Supporters of the old ideas of ventilation were shocked. Trotter described nitrous gas as "the very substance that every intelligent officer is hourly employed to drive from the decks of HM ships." He later decribed Smyth's system as "useless and ineffective" and recommended that it be discontinued as "this branch of medical practice entirely rests on speculative ideas on the nature of contagion." No one listened to him. There was later a furious exchange in the medical press.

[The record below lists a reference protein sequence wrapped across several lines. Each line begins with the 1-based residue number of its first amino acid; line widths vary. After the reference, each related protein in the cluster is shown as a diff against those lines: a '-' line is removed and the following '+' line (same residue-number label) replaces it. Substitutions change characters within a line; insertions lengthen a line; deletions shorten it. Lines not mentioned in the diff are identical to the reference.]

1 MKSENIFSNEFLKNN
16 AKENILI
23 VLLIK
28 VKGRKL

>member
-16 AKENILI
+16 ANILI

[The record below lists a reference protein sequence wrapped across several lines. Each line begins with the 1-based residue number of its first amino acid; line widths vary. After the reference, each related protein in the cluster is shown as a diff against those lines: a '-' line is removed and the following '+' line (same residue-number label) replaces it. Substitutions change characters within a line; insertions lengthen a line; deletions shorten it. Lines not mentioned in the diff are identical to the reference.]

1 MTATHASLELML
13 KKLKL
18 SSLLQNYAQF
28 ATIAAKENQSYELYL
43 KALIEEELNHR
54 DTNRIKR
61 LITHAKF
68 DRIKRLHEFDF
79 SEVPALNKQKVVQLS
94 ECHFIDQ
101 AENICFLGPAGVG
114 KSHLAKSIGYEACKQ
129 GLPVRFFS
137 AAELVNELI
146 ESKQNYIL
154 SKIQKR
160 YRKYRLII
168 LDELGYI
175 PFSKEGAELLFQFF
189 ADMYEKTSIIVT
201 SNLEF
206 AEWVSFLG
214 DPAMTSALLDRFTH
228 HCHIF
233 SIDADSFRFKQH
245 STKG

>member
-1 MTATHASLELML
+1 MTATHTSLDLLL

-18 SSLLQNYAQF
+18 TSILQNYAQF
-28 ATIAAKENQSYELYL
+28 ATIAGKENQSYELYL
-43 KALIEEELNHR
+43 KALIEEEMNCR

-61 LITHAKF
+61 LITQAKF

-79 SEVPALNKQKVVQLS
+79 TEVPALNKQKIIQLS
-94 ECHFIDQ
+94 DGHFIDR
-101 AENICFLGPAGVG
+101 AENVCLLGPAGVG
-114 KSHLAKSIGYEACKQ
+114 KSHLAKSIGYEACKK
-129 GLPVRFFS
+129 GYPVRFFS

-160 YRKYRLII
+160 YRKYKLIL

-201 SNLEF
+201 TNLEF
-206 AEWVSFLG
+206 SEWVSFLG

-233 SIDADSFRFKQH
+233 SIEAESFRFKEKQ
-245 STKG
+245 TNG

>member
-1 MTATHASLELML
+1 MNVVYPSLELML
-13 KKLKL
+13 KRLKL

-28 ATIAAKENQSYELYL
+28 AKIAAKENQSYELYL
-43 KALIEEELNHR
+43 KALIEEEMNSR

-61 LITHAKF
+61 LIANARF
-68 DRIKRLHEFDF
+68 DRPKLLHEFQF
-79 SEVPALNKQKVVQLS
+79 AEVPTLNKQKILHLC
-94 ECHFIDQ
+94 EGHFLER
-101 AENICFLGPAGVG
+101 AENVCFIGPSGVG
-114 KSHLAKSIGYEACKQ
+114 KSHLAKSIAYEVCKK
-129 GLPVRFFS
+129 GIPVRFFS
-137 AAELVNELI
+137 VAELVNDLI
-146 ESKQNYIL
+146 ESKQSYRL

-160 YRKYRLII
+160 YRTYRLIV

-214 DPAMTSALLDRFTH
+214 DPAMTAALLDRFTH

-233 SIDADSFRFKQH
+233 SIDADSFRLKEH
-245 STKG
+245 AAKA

As far as I know Smythe's system was not used for long. It looks as if, in the longer term, Trotter was right.

Brian Vale


Sun Oct 19, 2008 11:32 am
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Hi Brian,

In your research, have you come across ventilation systems used by other navies of the period?

I thought Porter's comment (earlier in this thread) about the French baking bread was interesting.

Coincidentally, I was just reading a chapter in a novel in which the main character awoke on board a ship and knew it wasn't a British one because of the foul air. It turned out to be French.